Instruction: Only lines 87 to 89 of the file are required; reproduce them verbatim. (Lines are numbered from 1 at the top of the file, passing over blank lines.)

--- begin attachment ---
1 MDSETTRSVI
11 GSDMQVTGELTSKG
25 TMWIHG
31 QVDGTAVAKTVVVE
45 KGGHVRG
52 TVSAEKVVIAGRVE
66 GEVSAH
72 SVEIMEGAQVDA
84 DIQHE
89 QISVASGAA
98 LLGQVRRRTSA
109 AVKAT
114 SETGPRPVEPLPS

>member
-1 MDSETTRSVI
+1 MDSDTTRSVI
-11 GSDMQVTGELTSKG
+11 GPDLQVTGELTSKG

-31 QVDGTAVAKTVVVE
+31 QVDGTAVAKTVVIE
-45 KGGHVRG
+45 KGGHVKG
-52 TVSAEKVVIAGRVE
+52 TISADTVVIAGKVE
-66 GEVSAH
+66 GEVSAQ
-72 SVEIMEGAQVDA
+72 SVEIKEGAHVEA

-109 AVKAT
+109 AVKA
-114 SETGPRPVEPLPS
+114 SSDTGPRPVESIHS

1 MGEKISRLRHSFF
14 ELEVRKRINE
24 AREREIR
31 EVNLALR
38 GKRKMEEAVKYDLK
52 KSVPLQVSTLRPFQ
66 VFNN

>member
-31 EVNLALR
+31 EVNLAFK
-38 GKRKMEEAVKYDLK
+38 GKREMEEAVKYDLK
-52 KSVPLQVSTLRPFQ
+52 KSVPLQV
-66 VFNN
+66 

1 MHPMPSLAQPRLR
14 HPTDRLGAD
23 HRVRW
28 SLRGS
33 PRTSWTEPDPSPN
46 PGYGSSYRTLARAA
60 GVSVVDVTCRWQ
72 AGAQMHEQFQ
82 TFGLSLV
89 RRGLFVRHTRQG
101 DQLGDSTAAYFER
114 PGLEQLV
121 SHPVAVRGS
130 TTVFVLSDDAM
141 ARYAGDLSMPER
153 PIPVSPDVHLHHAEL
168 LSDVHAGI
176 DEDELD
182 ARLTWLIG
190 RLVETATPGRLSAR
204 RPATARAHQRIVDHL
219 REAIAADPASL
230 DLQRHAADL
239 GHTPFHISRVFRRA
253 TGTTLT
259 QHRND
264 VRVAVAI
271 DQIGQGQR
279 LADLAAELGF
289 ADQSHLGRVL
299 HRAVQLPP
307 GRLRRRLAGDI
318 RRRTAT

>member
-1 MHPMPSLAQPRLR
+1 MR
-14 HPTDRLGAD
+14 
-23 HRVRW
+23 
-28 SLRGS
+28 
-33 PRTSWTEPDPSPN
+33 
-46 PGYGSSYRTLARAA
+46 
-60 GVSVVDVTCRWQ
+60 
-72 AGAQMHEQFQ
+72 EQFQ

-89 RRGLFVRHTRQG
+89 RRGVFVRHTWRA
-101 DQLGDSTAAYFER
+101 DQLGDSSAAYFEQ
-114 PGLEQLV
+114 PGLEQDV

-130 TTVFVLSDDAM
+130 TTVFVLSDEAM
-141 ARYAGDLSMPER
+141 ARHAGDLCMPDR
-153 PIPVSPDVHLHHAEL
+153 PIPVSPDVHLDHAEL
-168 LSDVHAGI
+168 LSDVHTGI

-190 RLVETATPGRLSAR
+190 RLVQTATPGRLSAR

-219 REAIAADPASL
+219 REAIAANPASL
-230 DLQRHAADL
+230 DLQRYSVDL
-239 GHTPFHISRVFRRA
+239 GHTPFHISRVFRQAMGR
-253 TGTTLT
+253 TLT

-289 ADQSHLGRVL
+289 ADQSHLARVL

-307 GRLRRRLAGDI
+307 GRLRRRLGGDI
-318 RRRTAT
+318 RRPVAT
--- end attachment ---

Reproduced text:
-23 HRVRW
+23 
-28 SLRGS